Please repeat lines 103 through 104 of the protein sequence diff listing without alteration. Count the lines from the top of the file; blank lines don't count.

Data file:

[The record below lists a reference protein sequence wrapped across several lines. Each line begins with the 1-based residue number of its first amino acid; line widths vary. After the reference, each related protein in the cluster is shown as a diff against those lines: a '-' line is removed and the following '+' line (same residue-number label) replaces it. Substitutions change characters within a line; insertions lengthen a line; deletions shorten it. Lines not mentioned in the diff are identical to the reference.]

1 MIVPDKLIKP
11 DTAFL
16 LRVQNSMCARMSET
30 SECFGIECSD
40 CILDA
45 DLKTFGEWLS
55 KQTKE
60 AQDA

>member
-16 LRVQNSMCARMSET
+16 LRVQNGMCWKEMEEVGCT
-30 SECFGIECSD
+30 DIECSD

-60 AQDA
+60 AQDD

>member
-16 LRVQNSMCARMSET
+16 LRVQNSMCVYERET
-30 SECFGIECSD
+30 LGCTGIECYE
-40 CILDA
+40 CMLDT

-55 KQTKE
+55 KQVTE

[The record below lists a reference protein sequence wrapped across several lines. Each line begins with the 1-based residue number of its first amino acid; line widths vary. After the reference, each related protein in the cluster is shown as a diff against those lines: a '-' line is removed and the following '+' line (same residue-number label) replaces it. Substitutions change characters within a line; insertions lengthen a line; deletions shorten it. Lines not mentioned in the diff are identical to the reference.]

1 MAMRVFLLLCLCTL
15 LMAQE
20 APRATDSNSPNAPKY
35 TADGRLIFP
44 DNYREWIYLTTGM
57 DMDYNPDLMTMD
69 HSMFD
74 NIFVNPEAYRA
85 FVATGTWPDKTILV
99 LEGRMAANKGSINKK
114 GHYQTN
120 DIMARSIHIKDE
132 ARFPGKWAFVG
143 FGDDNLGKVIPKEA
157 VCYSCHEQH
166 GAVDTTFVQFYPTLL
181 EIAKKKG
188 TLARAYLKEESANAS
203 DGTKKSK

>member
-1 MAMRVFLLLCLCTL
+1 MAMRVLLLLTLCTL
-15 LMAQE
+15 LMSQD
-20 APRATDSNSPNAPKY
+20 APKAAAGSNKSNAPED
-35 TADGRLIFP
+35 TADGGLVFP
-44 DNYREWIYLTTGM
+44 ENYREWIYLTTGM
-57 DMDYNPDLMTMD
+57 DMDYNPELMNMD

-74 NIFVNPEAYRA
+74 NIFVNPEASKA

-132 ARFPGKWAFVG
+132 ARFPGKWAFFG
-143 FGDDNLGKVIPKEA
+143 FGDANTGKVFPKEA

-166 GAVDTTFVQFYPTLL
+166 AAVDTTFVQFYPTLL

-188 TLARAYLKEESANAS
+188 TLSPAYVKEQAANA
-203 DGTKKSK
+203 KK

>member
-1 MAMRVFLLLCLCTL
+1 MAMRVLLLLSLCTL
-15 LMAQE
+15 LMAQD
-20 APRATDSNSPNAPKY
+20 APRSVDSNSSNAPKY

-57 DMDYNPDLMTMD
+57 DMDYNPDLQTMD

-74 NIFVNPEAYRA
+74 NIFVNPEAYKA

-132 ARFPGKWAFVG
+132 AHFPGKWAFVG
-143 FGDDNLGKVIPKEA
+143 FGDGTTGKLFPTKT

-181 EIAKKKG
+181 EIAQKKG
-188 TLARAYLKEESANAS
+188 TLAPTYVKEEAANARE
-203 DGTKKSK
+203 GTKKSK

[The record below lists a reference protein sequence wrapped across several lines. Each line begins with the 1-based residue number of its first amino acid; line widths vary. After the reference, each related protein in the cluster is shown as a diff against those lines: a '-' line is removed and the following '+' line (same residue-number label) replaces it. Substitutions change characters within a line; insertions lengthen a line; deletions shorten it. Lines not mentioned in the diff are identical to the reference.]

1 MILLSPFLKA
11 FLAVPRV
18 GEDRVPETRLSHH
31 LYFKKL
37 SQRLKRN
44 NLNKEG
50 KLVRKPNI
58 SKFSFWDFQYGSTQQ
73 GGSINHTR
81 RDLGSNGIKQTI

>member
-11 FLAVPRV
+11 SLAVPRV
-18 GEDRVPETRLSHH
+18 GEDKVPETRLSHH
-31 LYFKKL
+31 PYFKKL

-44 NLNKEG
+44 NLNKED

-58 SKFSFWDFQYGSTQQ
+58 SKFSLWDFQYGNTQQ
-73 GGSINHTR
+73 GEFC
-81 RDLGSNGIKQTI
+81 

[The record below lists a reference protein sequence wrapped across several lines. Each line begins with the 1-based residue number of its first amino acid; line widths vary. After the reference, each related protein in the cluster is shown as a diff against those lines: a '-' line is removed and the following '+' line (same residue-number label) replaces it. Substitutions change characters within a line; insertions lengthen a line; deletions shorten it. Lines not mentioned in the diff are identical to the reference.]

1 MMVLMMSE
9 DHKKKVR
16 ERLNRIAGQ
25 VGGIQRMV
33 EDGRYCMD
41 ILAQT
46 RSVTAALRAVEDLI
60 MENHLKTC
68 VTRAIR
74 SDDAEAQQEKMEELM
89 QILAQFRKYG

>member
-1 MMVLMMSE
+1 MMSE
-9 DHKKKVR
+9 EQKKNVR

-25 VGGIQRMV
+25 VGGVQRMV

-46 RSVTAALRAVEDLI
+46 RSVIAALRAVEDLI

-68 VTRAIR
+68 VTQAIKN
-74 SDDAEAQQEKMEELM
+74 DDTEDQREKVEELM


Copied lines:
>member
-11 FLAVPRV